Bill for Police (Amendment) Act passed in the House of Assembly
Recruits to the police force will only become police officers after they have completed their training.
This is so due to the passing into law of the Police (Amendment) Act in the House of Assembly on October 18. The Act alters the current policy where once a recruit is enlisted into the force, he immediately takes the oath of office and becomes an officer.
Prime Minister Dr Ralph Gonsalves, who is also the minister with responsibility for national security, outlined the essential changes of the Act.
He said that under the amended Act, new recruits will take the oath of office only when he or she has successfully completed training school and exhibits the required attitude and aptitude to hold the office of police officer.
The probationary period for recruits will also increase from 18 months to two years and that the extended period will be counted for pension purposes.
“By having a more rigorous system of recruitment and training and with these new provisions, it is less likely to have such persons wanting to leave, but if they want to leave, we give them a longer period in the probation so that they could appreciate that listen, before we go past our probation period, may as well we get out because this thing is not for us,” the prime minister said.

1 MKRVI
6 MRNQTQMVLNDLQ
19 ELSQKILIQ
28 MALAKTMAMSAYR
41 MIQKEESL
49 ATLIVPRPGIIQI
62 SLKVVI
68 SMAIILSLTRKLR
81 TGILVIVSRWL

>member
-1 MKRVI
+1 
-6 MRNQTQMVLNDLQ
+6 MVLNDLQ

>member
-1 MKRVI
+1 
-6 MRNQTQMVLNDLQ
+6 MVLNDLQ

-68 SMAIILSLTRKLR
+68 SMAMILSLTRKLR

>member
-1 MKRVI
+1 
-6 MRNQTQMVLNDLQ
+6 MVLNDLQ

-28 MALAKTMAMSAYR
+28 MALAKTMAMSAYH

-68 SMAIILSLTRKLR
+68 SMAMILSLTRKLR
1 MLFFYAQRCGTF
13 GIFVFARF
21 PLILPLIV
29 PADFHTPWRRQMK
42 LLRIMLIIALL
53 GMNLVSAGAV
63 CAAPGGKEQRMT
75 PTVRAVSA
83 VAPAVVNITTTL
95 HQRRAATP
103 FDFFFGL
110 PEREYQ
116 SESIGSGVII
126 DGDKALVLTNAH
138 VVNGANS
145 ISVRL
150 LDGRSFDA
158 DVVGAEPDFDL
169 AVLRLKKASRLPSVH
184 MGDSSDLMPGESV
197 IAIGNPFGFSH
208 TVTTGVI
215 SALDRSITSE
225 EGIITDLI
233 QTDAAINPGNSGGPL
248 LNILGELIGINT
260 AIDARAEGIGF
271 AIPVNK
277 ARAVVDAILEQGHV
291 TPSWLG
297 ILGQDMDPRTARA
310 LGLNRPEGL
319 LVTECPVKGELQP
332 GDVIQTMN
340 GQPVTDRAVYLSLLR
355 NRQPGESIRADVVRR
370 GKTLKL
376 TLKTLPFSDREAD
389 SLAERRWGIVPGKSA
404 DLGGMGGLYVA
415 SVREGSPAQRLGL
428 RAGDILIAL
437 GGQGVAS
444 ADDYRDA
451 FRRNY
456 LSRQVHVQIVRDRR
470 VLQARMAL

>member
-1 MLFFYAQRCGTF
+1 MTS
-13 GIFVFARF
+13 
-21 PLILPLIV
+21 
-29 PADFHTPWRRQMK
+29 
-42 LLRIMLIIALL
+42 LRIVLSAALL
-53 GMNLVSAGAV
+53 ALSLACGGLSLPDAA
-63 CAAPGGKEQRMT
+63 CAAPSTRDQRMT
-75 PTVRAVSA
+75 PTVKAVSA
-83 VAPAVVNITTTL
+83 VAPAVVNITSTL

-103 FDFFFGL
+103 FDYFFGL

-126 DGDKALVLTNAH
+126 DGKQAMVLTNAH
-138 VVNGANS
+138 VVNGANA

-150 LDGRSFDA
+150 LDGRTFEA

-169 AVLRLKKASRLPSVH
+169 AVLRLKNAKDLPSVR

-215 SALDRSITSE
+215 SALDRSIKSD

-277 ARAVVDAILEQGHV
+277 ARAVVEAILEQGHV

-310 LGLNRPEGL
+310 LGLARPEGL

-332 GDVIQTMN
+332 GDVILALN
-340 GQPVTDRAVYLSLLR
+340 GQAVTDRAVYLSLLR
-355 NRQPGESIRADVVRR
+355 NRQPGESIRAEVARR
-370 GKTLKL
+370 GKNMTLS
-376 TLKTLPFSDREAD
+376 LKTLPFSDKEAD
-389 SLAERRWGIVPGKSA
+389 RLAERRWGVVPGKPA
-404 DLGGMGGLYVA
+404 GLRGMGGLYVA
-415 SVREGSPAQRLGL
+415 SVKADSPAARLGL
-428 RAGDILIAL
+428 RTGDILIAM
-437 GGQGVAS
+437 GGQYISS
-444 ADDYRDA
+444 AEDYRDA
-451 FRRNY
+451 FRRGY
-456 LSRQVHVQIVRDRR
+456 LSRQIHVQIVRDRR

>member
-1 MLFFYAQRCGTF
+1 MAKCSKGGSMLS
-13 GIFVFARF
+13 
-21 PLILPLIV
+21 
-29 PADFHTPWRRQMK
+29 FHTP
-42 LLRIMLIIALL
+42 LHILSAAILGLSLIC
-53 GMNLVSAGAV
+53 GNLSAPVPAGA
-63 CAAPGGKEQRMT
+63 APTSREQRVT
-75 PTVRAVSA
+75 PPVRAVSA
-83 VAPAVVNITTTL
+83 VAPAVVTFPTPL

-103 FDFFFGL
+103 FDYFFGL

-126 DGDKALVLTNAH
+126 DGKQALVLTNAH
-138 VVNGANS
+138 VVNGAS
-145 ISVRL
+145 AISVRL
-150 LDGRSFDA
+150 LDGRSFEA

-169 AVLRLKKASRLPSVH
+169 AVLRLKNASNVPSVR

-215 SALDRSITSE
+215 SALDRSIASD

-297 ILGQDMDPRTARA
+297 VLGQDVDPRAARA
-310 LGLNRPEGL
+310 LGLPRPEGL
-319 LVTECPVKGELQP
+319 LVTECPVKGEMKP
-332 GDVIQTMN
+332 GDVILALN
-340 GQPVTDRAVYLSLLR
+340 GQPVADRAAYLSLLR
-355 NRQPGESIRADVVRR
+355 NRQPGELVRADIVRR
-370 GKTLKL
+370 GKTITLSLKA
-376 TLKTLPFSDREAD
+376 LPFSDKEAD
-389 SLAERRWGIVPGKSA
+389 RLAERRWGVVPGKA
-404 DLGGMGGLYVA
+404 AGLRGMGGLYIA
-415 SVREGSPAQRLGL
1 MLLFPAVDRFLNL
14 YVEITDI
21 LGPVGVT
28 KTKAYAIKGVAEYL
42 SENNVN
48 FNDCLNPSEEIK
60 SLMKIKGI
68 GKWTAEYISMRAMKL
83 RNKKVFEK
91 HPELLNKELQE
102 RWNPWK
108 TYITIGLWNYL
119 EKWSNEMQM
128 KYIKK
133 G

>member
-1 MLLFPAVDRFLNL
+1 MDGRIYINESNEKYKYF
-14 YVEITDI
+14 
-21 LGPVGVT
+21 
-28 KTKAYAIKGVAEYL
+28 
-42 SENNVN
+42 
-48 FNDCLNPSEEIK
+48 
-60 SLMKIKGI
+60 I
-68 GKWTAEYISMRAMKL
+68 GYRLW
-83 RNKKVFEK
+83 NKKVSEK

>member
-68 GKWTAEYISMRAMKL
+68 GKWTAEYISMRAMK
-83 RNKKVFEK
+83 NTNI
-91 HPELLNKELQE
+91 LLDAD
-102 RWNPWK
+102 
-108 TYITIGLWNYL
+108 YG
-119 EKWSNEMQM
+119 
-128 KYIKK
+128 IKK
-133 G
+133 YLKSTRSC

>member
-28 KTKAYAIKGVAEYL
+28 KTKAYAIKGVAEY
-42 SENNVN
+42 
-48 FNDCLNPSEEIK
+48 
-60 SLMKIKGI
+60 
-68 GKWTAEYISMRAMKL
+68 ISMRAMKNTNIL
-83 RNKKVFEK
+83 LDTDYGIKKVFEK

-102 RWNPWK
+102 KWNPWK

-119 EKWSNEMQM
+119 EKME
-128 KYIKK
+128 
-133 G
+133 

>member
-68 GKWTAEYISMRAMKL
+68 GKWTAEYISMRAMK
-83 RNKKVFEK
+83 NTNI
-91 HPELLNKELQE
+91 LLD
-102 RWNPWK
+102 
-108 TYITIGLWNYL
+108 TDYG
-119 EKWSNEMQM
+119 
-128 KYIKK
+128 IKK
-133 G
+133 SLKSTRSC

Gonsalves noted that the existing law indicated that any non-commissioned officer or constable may with the consent of the commissioner, withdraw himself from the force at any time by giving three months’ notice in writing of his intention to do so.
He further said that the extended probationary period will show up those who may not have the attitude or aptitude necessary for being a part of the police force.
Opposition leader, Godwin Friday said that he has no particular problem with the objectives of the bill.
But he believes that the idea of having the proper attitude and good character must be a trait that is demonstrated in the entire hierarchy of the police force.
And the opposition leader highlighted a recent accusation that the acting commissioner of police had dealt blows to suspended police officer, Ettian Charles.
“The institution itself has an interest in ensuring that credible complaints against officers from top to bottom are properly investigated and that those matters are resolved in a way that inspires public confidence in the service,” Friday said.
“The bill in itself doesn’t really give any assurances with respect to that but this is a matter of part of our whole system of good governance that where you have high office, an office that requires public trust, a position where persons look up to and turn to for upholding the law, you need people of good character, people of good reputation and you need systems in place to ensure those qualities are manifest.”
The opposition leader said he believes that the force should be entirely professional and also consider going out and recruiting persons believed to be suitable to take up a position.
However, he reiterated that the image of the force must be enhanced as well as the training procedure and that the same standards of good character must manifest at all levels.